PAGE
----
Carly Rae Jepsen proved to be one of the most unexpectedly fascinating figures in pop music last year. Emotion, her follow up to 2012 smash breakthrough Kiss, proved to be one of the year’s most lauded releases, even if its commercial performance lagged. Fortunately, we didn’t have to wait long to find out if Jepsen’s artistic resurgence was a fluke.
Just over a year after the release of Emotion, Carly Rae has blessed us with Emotion: Side B – a collection of songs that didn’t make the cut, but are just as worthy of praise.
If you come to our site with any regularity, you know that I’ve written ad nauseum about Jepsen’s unassuming brilliance and won’t be surprised that I find this latest release one of the most satisfying moments of 2016. Emotion: Side B is littered with pop gold and is a testament to Jepsen’s aptitude for writing killer songs. How is it possible that eight songs that didn’t make the cut for her last album are still better than 90 percent of what’s playing on pop radio?
“First Time” opens the release in Madonna-esque fashion, fully bathed the 80s influence that peppered Emotion. Over popping synthesizers, Carly Rae delivers the most Carly Rae chorus imaginable: “When my heart breaks, it always feels like the first time / If you stay here, we could kiss away the goodbye”. Mere moments into the first track, Emotion: Side B throws caution to the wind, dropping any pretense of self-seriousness.
Carefree indulgence continues on “Higher”, a song so damn good it’s hard to imagine why it was cut from Emotion. “You take me higher than the rest / Everybody else is second best / You pulled a gem out of the mess / I was so cynical before, I must confess”, Jespen belts during the song’s grand chorus. It’s another pulsing homage to 80s pop that sounds as though it wouldn’t have felt out of place on the soundtrack of Drive.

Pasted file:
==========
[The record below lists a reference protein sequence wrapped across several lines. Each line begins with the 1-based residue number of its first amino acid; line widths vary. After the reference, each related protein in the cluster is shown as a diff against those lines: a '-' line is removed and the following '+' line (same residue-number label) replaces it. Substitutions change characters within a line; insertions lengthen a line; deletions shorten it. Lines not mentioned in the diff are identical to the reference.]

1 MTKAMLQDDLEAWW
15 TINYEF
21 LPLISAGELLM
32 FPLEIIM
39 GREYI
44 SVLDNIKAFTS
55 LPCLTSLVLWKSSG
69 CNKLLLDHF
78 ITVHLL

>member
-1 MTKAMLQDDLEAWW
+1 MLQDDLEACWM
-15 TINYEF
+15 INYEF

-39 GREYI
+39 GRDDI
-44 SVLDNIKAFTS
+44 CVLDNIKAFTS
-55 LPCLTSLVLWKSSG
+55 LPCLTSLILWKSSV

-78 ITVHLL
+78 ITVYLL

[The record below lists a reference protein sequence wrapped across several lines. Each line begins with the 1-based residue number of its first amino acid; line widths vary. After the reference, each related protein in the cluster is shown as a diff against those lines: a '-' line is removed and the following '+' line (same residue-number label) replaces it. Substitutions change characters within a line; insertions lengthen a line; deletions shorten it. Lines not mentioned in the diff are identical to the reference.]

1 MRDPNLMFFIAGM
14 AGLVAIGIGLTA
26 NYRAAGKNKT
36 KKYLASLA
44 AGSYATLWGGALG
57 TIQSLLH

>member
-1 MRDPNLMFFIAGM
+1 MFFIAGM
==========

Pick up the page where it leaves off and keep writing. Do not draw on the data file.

“Fever” is a moody song that works as the answer to “All That”, the Hot A/C track that felt slightly out of place on Emotion. “Body Language” is the dance-y sibling of “Let’s Get Lost” and finds its footing during a sizzling chorus: “Body language will do the trick / If you stay with me tonight, then we’ll talk it over”. Each track on Side B could easily fit within Emotion without causing much of a fuss, with the sole exception being the fairly uninspired “Store”.
Emotion: Side B is a delightful treat for Jepsen’s fans, who have become enthusiastic grassroots promoters of an underdog artist. It’s also validation for those of us who sang the praises of Emotion without irony and argued for the value of pop music as a self-aware salve. Jepsen holds the unique ability of bridging the gap between indie pretentiousness and mainstream inclusiveness – happily typecast, but delightfully surprising.
In short, Emotion: Side B is the irony-free pop music we needed in 2016. It’s also a pretty nice holdover as we eagerly await whatever comes next.
by Kiel Hauck
Kiel Hauck is the editor in chief at It’s All Dead. Over the past decade, he has been a contributor for multiple online and print publications and was most recently an editor at PopMatters. Kiel currently resides in Indianapolis, IN with his wife and their imaginary pet, Hand Dog. You can follow him on Twitter.